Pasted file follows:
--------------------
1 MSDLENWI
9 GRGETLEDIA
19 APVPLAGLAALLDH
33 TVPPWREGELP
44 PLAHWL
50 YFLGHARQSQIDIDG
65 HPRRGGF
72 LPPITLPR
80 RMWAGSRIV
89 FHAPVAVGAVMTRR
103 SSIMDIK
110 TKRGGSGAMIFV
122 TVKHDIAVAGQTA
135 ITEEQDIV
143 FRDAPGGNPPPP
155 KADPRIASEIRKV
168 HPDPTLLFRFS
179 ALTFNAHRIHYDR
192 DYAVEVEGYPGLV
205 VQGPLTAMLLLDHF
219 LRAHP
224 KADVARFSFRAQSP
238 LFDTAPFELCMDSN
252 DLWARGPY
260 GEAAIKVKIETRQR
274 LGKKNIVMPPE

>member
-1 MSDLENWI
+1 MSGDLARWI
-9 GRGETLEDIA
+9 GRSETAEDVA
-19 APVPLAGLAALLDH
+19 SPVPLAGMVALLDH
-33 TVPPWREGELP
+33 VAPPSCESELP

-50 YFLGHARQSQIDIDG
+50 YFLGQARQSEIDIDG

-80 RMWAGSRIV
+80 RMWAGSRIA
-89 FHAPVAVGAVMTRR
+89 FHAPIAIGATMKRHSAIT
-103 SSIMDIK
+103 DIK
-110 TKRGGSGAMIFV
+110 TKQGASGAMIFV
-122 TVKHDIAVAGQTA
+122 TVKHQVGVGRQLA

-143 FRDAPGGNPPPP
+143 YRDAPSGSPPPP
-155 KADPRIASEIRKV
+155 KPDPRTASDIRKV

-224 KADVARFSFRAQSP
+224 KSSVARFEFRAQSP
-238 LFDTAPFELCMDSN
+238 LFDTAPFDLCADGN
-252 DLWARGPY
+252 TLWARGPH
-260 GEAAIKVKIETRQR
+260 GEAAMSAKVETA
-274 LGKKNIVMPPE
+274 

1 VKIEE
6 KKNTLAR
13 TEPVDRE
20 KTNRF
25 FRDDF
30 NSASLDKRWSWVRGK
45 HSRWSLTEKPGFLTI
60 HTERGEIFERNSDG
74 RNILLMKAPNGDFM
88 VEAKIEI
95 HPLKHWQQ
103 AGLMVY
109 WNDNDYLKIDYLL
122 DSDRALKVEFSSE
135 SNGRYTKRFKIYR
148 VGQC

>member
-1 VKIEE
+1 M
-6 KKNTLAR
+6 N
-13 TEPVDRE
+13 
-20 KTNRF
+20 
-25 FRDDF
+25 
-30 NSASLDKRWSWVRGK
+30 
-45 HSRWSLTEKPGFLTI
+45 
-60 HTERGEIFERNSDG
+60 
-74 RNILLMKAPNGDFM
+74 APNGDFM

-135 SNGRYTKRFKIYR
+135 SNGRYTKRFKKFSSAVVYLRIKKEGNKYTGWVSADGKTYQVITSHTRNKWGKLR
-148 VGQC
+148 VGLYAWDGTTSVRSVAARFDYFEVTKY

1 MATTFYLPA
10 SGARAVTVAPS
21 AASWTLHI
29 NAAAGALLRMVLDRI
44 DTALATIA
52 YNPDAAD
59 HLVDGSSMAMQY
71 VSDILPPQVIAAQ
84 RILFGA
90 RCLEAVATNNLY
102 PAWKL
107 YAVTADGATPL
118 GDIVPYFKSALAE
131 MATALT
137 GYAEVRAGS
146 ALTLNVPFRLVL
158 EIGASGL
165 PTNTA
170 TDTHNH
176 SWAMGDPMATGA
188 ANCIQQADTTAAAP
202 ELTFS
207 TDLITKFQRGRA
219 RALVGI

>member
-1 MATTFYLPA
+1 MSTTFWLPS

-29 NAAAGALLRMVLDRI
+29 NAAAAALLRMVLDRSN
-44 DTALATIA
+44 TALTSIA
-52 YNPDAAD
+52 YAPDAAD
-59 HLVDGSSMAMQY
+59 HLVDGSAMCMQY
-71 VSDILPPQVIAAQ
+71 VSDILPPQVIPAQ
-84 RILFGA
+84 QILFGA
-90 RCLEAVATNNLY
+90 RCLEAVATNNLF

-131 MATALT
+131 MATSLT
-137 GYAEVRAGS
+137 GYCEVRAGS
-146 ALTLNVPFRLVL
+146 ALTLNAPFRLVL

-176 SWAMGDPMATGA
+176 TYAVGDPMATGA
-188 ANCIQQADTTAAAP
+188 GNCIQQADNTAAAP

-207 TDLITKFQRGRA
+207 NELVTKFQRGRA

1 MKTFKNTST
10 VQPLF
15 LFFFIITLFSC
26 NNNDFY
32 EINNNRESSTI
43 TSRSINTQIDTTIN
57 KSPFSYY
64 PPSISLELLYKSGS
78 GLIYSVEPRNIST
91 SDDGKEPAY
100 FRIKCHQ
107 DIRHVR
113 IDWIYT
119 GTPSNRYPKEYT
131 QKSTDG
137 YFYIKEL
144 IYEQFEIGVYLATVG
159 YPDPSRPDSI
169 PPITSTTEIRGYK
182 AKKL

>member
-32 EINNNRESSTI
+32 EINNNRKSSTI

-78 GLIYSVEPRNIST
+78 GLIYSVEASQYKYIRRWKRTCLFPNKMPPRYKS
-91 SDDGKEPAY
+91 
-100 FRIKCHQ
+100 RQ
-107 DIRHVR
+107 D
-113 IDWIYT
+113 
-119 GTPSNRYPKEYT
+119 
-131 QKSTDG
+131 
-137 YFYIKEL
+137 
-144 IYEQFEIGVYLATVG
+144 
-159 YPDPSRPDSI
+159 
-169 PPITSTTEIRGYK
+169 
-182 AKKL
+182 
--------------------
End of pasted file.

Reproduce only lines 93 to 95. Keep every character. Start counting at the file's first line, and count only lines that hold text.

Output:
-60 HTERGEIFERNSDG
+60 
-74 RNILLMKAPNGDFM